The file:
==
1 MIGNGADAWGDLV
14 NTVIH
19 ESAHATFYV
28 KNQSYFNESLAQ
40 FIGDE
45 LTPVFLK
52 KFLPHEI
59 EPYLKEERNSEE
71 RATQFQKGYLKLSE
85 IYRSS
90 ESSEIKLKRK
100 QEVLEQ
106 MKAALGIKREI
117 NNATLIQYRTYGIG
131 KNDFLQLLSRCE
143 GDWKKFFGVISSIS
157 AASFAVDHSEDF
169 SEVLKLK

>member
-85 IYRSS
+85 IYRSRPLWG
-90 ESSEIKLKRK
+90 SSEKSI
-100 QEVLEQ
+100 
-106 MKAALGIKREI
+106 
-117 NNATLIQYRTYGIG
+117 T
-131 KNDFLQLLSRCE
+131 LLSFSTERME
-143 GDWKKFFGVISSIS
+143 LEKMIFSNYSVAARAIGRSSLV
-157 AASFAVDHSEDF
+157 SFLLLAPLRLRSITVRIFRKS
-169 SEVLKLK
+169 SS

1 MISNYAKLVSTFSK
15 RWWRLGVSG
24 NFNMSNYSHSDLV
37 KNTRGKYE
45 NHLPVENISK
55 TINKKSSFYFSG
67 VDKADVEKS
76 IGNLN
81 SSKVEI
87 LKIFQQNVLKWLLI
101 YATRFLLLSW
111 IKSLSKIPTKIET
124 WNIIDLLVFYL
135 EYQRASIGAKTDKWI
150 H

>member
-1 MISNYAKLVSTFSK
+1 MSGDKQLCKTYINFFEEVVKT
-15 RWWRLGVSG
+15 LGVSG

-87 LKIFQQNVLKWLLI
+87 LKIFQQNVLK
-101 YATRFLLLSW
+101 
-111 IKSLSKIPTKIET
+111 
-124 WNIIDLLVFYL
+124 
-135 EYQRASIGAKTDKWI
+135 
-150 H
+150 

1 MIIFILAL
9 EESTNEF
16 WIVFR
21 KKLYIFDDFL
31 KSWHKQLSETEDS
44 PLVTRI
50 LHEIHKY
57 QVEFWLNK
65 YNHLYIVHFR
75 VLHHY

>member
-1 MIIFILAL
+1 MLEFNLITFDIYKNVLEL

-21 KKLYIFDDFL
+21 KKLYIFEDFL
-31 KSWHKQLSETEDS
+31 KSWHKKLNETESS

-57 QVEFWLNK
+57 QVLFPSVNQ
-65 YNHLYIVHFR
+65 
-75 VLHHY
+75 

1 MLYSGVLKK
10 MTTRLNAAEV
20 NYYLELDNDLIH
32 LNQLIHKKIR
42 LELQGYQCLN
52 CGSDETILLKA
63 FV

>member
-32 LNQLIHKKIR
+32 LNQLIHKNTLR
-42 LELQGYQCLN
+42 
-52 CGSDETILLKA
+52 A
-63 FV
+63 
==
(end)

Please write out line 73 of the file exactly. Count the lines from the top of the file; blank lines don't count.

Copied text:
21 KKLYIFDDFL